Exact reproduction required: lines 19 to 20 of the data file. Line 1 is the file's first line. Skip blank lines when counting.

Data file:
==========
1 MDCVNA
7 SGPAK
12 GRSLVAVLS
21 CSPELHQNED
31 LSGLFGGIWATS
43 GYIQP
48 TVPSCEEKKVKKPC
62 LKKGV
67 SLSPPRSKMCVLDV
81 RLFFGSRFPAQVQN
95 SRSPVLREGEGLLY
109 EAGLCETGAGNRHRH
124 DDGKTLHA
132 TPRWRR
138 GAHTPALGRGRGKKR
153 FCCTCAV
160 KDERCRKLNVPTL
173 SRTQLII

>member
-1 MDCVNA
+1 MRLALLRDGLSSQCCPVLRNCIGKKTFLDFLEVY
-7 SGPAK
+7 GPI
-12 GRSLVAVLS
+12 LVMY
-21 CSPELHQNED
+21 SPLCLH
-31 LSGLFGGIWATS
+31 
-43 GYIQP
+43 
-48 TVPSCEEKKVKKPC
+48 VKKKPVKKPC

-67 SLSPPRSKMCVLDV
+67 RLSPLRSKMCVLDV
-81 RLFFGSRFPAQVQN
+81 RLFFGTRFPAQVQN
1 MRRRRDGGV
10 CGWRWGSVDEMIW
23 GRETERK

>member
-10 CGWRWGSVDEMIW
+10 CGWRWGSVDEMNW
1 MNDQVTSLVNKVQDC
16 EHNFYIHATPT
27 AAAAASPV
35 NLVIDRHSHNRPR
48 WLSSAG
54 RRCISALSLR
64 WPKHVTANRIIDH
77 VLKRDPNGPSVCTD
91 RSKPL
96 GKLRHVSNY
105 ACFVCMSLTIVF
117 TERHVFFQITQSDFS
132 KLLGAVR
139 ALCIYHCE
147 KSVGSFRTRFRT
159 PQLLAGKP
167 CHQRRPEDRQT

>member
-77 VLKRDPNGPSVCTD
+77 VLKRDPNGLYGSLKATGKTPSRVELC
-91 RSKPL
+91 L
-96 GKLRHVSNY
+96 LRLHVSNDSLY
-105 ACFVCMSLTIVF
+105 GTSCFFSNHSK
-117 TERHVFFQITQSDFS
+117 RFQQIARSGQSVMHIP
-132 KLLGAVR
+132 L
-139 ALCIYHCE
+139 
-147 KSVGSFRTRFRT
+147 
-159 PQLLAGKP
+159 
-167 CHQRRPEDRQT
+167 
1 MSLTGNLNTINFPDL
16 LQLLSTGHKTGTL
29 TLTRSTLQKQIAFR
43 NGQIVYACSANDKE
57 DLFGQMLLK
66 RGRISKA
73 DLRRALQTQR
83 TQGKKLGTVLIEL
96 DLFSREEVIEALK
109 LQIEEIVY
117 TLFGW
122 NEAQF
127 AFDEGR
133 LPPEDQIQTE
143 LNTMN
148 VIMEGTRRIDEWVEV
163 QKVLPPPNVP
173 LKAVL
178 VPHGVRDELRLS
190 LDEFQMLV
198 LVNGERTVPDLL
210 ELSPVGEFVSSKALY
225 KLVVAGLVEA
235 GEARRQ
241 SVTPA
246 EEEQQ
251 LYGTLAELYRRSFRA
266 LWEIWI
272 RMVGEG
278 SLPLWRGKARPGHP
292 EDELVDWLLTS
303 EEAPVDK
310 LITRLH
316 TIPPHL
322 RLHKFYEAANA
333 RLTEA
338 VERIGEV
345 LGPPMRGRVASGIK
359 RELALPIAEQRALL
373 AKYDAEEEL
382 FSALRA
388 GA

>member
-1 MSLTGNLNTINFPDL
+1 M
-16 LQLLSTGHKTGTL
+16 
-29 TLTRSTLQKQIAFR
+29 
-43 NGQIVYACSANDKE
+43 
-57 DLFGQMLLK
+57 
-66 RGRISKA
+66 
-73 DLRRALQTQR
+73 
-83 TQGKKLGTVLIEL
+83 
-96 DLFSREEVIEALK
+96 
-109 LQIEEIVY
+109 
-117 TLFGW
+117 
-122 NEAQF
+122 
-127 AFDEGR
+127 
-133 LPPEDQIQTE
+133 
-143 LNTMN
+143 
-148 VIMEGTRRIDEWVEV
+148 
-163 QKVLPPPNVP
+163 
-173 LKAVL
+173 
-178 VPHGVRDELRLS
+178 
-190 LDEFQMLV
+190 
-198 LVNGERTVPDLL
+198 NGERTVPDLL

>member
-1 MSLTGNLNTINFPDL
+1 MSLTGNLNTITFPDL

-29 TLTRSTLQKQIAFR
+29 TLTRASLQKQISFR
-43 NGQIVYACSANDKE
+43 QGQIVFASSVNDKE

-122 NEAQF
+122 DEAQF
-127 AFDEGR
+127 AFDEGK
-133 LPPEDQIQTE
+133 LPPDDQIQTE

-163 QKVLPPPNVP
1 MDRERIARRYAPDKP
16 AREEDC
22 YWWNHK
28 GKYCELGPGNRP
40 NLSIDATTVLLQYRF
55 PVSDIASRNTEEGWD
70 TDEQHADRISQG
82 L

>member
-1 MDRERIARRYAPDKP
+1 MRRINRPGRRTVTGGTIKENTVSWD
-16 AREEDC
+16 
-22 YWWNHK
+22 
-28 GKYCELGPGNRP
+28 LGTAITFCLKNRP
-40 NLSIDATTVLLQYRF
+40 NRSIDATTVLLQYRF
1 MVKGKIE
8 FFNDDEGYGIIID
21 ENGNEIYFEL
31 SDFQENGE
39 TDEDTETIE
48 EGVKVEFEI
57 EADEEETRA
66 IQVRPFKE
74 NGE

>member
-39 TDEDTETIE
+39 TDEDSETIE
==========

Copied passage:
>member
-1 MDCVNA